Crisis in the Eurozone, Continued
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The nations that share the Euro are so independent in almost every other way that the common currency may not survive. We hear it in the voices of Italians, Germans, Greeks and even the British, who have plenty of problems even without the Euro. We also hear why it matters so much to the United States. Also, unemployment drops, but not payroll taxes, and Art Basel Miami Beach defies economic recession.
Banner image: Greek flag, covered with one Euro coins. Photo by Sean Gallup/Getty Images
Unemployment Drops, but Not Payroll Taxes ()
Unemployment unexpectedly dropped last month from 9 to 8.6 percent, good news for President Obama. Jim Tankersley is economics correspondent for the National Journal.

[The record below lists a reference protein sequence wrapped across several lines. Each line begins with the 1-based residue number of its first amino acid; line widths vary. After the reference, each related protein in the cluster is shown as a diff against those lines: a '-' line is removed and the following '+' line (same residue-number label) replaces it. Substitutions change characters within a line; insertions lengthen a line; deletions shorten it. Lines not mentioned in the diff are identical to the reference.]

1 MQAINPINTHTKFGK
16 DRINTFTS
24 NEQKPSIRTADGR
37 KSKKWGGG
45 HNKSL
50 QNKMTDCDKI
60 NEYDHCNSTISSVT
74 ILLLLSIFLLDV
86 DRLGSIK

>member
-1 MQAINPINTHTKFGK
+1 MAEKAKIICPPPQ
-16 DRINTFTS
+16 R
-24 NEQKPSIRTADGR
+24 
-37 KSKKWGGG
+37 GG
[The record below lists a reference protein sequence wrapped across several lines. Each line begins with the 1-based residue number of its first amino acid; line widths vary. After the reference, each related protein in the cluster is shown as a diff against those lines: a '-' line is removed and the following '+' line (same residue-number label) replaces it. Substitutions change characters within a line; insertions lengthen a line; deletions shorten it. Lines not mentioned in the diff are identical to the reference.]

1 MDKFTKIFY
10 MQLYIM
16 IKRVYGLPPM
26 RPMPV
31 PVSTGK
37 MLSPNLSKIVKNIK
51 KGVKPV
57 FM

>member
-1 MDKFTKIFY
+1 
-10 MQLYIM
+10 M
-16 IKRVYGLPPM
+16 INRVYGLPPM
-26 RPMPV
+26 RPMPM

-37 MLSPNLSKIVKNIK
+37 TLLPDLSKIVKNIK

Can a Divided Europe Save Its Common Currency? ()
America's economic future will depend in part on what happens in Europe, so the crisis over the Euro demands our attention. The Eurozone is divided between prosperous countries like France -- and especially Germany — and debtor nations, including Greece, and now Italy. The strong are needed to bail out the weak, but so far there's not enough trust for the strong to provide big money or the weak to accept austerity. Can un-elected European technocrats, trained on Wall Street, overcome the politics of independent nations? Why is it all so important to the United States?
Art Market Flouts Recession in Miami Beach ()
At America's biggest art fair this week, major museum directors and other collectors are lining up to bid on paintings, sculptures, assemblages and collaborations insured for $2.5 billion. While this Thanksgiving week was the worst for the equity markets since 1932, that has not put a crimp in Art Basel Miami Beach, where 260 galleries are showing works by 2000 artists with asking prices into the millions. Katya Kazakina is the art market reporter for Bloomberg News.
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